Rachmaninoff had a great sense of humor and would always joke with his family and friends. When he had parties at home, he used to play four hands with his wife (also a pianist and a graduate from Moscow conservatory). They often played the Italian Polka, and he would start by telling their guests that this was the only piece his wife knew how to play.8

However, this happy and luxurious life was not apparent in his music. Many of his works are considered to be among the darkest, most pessimistic pages in classical music. Rachmaninoff was fascinated and somewhat obsessed with the grim and sinister Dies Irae plain-chant theme (The Day of Wrath), which is used frequently in requiems. He used this theme in his three symphonies, Isle to the Dead, Paganini Rhapsody, and in several piano works.

Perhaps Rachmaninoff’s sadness came from something beyond homesickness. In the Welsh language there is a word, hiraeth, which means a longing for a home that no longer exists. The composer seemed to have a foreboding glimpse of his future when at age nineteen he composed a song based on a poem by Pushkin:

Don’t sing for me again fair maiden,
Those sad Georgian songs;
They remind me
Of another life and a distant shore.

While Rachmaninoff spent his life in luxury, perhaps his soul remained captive on that “distant shore.”

 

References

  1. Erik Fokke, “On the Phenomenal Hands of Sergei Rachmaninoff”, https://www.rachmaninoff.org/articles/archive/30-on-the-phenomenal-hands-of-sergei-rachmaninoff
  2. D A B Young, “Rachmaninov and Marfan syndrome”, Br Med J (Clin Res Ed) 1986;293:1624 https://doi.org/10.1136/bmj.293.6562.1624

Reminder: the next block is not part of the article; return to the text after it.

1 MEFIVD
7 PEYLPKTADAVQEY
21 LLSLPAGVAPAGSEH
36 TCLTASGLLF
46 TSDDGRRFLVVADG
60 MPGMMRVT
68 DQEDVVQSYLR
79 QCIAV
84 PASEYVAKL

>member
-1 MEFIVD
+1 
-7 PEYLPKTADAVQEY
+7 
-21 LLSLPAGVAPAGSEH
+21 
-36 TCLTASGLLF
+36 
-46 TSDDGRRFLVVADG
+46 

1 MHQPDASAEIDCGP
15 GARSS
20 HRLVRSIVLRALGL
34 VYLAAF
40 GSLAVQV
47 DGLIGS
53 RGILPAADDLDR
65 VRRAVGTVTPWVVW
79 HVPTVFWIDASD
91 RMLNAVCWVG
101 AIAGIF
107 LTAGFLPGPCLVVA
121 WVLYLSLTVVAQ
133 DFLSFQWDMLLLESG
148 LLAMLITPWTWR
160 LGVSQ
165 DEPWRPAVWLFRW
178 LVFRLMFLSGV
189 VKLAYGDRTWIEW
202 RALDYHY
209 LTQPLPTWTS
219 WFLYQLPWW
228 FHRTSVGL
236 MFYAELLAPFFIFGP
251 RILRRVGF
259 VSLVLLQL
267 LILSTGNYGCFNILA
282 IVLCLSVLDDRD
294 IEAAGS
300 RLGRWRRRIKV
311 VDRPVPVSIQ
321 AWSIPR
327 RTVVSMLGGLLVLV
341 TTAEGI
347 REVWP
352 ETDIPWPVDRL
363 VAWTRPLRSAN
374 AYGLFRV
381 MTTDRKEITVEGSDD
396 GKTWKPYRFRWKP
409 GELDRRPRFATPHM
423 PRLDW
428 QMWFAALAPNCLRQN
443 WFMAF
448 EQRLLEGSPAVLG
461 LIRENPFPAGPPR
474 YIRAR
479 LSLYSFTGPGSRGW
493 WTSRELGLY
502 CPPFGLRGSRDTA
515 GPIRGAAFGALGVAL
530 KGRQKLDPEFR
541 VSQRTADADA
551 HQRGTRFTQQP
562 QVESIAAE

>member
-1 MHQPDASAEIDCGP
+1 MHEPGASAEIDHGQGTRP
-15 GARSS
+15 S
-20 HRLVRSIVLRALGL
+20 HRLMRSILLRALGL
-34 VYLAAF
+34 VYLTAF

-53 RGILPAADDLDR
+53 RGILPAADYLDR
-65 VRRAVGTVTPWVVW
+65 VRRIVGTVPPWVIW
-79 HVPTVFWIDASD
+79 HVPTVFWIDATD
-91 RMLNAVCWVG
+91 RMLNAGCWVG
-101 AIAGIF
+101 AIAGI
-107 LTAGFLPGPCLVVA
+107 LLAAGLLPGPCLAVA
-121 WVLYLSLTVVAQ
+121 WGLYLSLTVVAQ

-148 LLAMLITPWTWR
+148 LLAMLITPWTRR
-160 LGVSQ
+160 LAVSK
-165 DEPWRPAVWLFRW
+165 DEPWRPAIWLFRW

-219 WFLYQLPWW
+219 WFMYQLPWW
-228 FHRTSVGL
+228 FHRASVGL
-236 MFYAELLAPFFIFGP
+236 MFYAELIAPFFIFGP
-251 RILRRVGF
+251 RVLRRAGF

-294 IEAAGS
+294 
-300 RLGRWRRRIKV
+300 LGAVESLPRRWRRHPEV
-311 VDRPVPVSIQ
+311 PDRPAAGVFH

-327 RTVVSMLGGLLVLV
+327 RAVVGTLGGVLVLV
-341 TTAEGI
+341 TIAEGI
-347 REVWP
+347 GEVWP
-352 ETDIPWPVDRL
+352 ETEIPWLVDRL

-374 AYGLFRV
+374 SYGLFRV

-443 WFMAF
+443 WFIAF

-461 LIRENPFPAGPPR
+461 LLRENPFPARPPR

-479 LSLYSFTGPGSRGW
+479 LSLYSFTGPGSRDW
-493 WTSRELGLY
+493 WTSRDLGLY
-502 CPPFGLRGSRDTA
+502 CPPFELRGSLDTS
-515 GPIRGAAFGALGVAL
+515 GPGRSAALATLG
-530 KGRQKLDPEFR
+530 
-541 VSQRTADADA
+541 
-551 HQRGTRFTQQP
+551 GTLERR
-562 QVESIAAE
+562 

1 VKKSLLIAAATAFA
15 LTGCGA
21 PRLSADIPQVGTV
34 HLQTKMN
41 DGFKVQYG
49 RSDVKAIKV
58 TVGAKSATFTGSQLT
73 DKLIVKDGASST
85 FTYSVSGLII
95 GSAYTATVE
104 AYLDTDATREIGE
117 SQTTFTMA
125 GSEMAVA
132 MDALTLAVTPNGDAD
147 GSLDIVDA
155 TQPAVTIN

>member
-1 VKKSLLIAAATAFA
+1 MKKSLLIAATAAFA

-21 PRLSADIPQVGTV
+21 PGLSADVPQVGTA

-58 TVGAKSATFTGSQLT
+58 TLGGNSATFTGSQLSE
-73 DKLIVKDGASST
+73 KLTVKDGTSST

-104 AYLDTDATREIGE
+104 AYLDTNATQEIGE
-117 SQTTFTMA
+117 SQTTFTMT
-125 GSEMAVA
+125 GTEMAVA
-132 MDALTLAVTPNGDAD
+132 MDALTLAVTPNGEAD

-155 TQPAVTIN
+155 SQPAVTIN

3. Rodney H. Falk, M.D., “The “Thumb Sign” in Marfan’s Syndrome”, https://www.nejm.org/doi/full/10.1056/NEJM199508173330706
  4. Ramachandran M, Aronson J. The Diagnosis of Art: Rachmaninov’s Hand Span. J R Soc Med. 2006 Oct;99(10):529-30. doi: 10.1258/jrsm.99.10.529
  5. “Sergei Rachmaninov, the pianist with very big hands”, Hektoen International Journal https://hekint.org/2018/11/13/sergei-rachmaninov-the-pianist-with-very-big-hands/?highlight=Rachmaninoff%20marfan
  6. Garcia E. Rachmaninoff’s emotional collapse and recovery: the first symphony and its aftermath. Psychoanal Rev. 2004 Apr; 91(2):221-38. doi: 10.1521/prev.91.2.221.35706.
  7. Swan, Katherine, and A. J. Swan. “Rachmaninoff: Personal Reminiscences–Part I.” The Musical Quarterly 30, no. 1 (1944): 1-19.
  8. Swan, K., & Swan, A. (1944). Rachmaninoff: Personal Reminiscences–Part II. The Musical Quarterly, 30(2), 174-191.
  9. “Igor Sikorsky and Sergei Rachmaninoff” Air&Space/Smithsonian, November, 2002 https://www.sikorskyarchives.com/Igor_Sikorsky_&_Sergei_Rachmaninoff.php

 

Additional references:

  1. Bazhanov, Nikolai. Rachmaninoff. Trans. Raduga publishers, Moscow 1983.
  2. Reither, Joseph. “Chronicle of Exile.” Tempo, no. 22 (1951): 29-36.

 


 

MICHAEL YAFI, M.D., is a Professor and Director for The Division of Pediatric Endocrinology at UTHealth, (The University of Texas Health Science Center at Houston).

 

CHADEN YAFI, DMA, earned her Doctor of Musical Arts degree from Boston University, College of Fine Arts where she was a recipient of the prestigious Dean’s Award Scholarship. She also holds a Master’s in Piano Performance, and a Graduate Performance Diploma, both from the Longy School of Music of Bared College, a Bachelor in Piano performance from the Higher Institute of Music in Damascus, and a Bachelor in Pharmacy and Pharmaceutical Chemistry from Damascus University. Dr. Yafi works as pianist and piano pedagogue in Houston. She worked previously as piano faculty at Tufts University and Brookline School of Music in Boston. She has published three books Music in Their Hearts: Introduction to Contemporary Music Education (Arabic), Musical Ramifications: Essays on the Aesthetics of Music, (Arabic), and Aesthetic in Graduate Music Schools: Bringing Philosophy to the Learning of Music (English).